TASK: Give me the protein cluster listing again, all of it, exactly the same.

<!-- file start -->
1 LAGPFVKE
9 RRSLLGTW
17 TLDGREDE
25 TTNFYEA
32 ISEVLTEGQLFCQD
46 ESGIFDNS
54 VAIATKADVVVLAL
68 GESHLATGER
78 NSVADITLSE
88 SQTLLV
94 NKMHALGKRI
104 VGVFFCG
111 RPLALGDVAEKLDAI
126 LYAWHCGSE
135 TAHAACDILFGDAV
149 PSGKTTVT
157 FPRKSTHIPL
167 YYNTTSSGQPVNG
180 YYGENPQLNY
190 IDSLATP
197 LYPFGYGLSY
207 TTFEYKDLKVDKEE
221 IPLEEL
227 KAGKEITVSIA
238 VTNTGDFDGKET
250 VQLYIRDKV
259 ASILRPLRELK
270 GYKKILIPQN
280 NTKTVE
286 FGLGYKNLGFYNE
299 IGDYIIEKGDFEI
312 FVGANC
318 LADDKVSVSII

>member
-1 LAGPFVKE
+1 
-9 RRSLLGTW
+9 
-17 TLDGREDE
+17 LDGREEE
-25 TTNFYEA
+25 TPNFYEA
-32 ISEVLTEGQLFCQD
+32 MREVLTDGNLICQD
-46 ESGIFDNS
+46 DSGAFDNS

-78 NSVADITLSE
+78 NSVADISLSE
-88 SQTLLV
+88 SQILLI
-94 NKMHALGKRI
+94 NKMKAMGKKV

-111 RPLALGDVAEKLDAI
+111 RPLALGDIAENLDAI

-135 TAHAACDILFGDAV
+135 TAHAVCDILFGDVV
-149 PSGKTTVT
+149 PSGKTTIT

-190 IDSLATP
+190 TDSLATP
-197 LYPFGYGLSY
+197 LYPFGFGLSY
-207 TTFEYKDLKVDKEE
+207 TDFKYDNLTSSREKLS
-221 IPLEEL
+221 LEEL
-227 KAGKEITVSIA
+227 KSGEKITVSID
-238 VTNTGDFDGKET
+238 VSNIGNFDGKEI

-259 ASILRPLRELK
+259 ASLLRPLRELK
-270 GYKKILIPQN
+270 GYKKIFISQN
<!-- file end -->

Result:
1 LAGPFVKE
9 RRSLLGTW
17 TLDGREDE
25 TTNFYEA
32 ISEVLTEGQLFCQD
46 ESGIFDNS
54 VAIATKADVVVLAL
68 GESHLATGER
78 NSVADITLSE
88 SQTLLV
94 NKMHALGKRI
104 VGVFFCG
111 RPLALGDVAEKLDAI
126 LYAWHCGSE
135 TAHAACDILFGDAV
149 PSGKTTVT
157 FPRKSTHIPL
167 YYNTTSSGQPVNG
180 YYGENPQLNY
190 IDSLATP
197 LYPFGYGLSY
207 TTFEYKDLKVDKEE
221 IPLEEL
227 KAGKEITVSIA
238 VTNTGDFDGKET
250 VQLYIRDKV
259 ASILRPLRELK
270 GYKKILIPQN
280 NTKTVE
286 FGLGYKNLGFYNE
299 IGDYIIEKGDFEI
312 FVGANC
318 LADDKVSVSII

>member
-1 LAGPFVKE
+1 
-9 RRSLLGTW
+9 
-17 TLDGREDE
+17 LDGREEE
-25 TTNFYEA
+25 TPNFYEA
-32 ISEVLTEGQLFCQD
+32 MREVLTDGNLICQD
-46 ESGIFDNS
+46 DSGAFDNS

-78 NSVADITLSE
+78 NSVADISLSE
-88 SQTLLV
+88 SQILLI
-94 NKMHALGKRI
+94 NKMKAMGKKV

-111 RPLALGDVAEKLDAI
+111 RPLALGDIAENLDAI

-135 TAHAACDILFGDAV
+135 TAHAVCDILFGDVV
-149 PSGKTTVT
+149 PSGKTTIT

-190 IDSLATP
+190 TDSLATP
-197 LYPFGYGLSY
+197 LYPFGFGLSY
-207 TTFEYKDLKVDKEE
+207 TDFKYDNLTSSREKLS
-221 IPLEEL
+221 LEEL
-227 KAGKEITVSIA
+227 KSGEKITVSID
-238 VTNTGDFDGKET
+238 VSNIGNFDGKEI

-259 ASILRPLRELK
+259 ASLLRPLRELK
-270 GYKKILIPQN
+270 GYKKIFISQN